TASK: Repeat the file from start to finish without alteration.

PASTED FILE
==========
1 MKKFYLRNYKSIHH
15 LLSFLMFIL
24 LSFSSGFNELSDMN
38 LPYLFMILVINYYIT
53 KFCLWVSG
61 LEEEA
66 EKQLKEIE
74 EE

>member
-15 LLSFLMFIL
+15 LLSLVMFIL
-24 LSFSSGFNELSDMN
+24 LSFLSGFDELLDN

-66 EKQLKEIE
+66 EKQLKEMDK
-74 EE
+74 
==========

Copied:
1 MKKFYLRNYKSIHH
15 LLSFLMFIL
24 LSFSSGFNELSDMN
38 LPYLFMILVINYYIT
53 KFCLWVSG
61 LEEEA
66 EKQLKEIE
74 EE

>member
-15 LLSFLMFIL
+15 LLSLVMFIL
-24 LSFSSGFNELSDMN
+24 LSFLSGFDELLDN

-66 EKQLKEIE
+66 EKQLKEMDK
-74 EE
+74 